repmgr 3.2 has recently been released with a number of enhancements, particularly support for 2ndQuadrant's Barman archive management server, additional cluster monitoring functionality and improvements to the standby cloning process.
One aim of this release is to remove the requirement to set up passwordless SSH between servers, which means when using repmgr's standard functionality to clone a standby, this is no longer a prerequisite. However, some advanced operations do require SSH access to be enabled.
repmgr 3.2 can now clone a standby directly from the Barman backup and recovery manager. In particular it is now possible to clone a standby from a Barman archive, rather than directly from a running database server. This means the server is not subjected to the I/O (more…)
In the previous blog article we have seen how pg_rewind works with a simple HA cluster, composed of a master node replicating to a standby. In this context, an eventual switchover involves just two nodes that have to be aligned. But what happens with HA clusters when there are several (also cascading) standbys?
Now, consider a more complicated HA cluster, composed of a master with two standbys, based on PostgreSQL 9.5; similar to what has been made in the first blog article dedicated to pg_rewind, we now create a master node replicating to two standby instances. Let's start with the master:
# Set PATH variable
# This is the directory where we will be working on
# Feel free to change it and the rest of the script
# will adapt itself (more…)
I'm pleased to say that Postgres-BDR is on its way to PostgreSQL 9.6, and even better, it works without a patched PostgreSQL.
BDR has always been an extension, but on 9.4 it required a heavily patched PostgreSQL, one that isn't fully on-disk-format compatible with stock community PostgreSQL 9.4. The goal all along has been to allow it to run as an extension on an unmodified PostgreSQL ... and now we're there.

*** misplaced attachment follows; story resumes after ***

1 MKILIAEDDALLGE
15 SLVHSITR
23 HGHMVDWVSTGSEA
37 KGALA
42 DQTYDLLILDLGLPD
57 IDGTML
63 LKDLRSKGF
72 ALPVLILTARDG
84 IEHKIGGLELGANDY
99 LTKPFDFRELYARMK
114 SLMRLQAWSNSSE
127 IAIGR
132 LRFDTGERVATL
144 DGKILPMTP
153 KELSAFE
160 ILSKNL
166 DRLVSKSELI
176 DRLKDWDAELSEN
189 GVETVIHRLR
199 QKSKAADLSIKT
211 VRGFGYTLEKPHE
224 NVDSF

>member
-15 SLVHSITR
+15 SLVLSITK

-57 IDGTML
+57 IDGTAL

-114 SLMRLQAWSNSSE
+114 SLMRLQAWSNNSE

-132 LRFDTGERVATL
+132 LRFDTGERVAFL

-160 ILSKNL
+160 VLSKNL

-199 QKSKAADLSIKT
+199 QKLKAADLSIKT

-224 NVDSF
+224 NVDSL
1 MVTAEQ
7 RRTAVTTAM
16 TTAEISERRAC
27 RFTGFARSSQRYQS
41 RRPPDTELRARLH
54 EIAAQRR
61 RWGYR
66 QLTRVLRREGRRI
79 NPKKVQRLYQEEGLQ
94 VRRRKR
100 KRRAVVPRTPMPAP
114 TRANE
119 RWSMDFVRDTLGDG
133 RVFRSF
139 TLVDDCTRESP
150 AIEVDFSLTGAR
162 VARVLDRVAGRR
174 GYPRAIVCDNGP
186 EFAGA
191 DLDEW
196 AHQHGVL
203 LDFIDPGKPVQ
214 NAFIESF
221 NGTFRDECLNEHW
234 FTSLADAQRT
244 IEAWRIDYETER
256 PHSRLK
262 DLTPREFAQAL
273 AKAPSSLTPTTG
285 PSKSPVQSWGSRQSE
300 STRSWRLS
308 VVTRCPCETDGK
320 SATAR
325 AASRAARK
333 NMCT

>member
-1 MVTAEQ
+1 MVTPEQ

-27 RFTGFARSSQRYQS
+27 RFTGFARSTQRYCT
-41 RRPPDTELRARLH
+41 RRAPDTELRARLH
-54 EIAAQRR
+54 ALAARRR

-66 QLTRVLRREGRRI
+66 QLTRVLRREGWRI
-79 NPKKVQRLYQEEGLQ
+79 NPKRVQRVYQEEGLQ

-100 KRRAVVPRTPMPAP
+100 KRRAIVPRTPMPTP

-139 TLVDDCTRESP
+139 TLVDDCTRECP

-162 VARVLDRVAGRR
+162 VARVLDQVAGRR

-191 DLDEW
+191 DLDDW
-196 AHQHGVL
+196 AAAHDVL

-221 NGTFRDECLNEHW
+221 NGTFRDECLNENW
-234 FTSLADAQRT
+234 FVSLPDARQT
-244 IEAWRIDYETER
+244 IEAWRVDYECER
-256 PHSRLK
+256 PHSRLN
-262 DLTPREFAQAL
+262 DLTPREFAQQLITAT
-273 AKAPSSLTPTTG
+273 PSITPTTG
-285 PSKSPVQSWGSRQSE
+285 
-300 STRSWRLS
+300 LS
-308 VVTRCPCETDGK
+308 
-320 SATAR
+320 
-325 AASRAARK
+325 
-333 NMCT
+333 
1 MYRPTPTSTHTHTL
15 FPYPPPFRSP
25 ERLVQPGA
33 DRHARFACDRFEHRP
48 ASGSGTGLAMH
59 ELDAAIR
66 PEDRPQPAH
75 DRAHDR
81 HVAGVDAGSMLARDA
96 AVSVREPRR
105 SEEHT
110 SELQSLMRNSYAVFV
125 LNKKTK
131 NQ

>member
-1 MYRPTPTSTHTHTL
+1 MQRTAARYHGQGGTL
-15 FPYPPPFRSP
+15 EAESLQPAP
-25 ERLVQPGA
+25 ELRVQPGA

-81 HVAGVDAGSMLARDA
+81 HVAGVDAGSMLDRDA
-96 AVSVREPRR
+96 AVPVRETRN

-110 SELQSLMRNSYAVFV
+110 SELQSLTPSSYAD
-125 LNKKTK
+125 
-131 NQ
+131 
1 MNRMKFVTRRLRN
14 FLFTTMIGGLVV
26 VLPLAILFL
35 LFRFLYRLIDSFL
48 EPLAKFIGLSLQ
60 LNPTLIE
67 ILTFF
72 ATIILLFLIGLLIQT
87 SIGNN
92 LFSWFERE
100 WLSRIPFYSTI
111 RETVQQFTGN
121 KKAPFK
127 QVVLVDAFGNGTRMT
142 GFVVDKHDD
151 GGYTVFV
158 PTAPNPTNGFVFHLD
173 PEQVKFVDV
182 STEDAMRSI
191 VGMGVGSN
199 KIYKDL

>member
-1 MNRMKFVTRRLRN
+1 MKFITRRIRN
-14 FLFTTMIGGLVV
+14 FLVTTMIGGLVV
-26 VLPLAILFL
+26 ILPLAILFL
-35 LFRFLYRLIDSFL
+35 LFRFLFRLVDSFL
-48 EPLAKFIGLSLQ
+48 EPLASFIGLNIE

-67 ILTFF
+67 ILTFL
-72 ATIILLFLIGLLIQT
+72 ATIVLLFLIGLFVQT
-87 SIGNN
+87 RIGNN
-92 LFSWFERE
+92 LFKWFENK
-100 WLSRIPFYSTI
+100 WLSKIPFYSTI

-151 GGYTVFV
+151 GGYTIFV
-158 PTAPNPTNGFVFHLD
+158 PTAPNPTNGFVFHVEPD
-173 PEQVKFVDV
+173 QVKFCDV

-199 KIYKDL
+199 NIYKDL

The years of effort we at 2ndQuadrant have put into getting the series of patches from BDR into PostgreSQL core have paid off. As of PostgreSQL 9.6, the only major patch that Postgres-BDR on 9.4 has that PostgreSQL core doesn't, is the sequence access method patch that powers global sequences.
This means that Postgres-BDR on 9.6 will not support global sequences, at least not (more…)
Since PostgreSQL 9.5, pg_rewind has been able to make a former master follow up a promoted standby although, in the meantime, it proceeded with its own timeline. Consider, for instance, the case of a switchover that didn't work properly.
Have you ever experienced a "split brain" during a switchover operation? You know, when the goal is to switch the roles of the master and the standby, but instead you end up with two independent masters - each one with its own timeline? For PostgreSQL DBAs in HA contexts, this where pg_rewind comes in handy!
Until PostgreSQL 9.5, there was only one solution to this problem: re-synchronise the PGDATA of the downgraded master with a new base backup and add it to the HA cluster as a new standby node. Generally, this is not a problem, unless your (more…)
PostgreSQL is an awesome project and it evolves at an amazing rate. We’ll focus on evolution of fault tolerance capabilities in PostgreSQL throughout its versions with a series of blog posts. This is the fourth post of the series and we’ll talk about synchronous commit and its effects on fault tolerance and dependability of PostgreSQL.
If you would like to witness the evolution progress from the beginning, please check the first three blog posts of the series below. Each post is independent, so you don't actually need to read one to understand another.
Evolution of Fault Tolerance in PostgreSQL
Evolution of Fault Tolerance in PostgreSQL: Replication Phase
Evolution of Fault Tolerance in PostgreSQL: Time Travel
By default, PostgreSQL (more…)